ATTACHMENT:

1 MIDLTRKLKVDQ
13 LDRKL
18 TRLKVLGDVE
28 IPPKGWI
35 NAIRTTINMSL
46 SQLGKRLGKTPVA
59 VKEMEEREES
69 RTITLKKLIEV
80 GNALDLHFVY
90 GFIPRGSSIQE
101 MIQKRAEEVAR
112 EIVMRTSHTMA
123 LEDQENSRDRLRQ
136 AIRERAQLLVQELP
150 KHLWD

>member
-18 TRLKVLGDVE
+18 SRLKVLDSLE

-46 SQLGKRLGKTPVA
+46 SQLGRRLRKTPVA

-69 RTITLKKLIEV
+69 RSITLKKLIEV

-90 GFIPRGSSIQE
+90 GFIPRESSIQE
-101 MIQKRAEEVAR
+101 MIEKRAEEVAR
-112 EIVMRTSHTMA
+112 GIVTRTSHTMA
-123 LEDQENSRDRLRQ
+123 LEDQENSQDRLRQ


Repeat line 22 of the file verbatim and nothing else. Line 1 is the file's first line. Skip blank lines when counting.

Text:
+69 RSITLKKLIEV